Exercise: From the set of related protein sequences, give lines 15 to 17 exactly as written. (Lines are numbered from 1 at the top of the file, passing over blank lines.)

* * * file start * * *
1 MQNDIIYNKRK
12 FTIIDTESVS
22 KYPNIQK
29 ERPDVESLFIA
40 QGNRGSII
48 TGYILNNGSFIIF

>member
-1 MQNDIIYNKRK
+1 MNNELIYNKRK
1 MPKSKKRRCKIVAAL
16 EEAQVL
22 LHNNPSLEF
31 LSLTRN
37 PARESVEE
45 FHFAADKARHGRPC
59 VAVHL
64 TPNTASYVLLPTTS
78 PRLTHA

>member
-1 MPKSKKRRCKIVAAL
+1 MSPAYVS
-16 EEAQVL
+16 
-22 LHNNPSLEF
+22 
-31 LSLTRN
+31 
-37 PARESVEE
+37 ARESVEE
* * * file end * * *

45 FHFAADKARHGRPC
59 VAVHL
64 TPNTASYVLLPTTS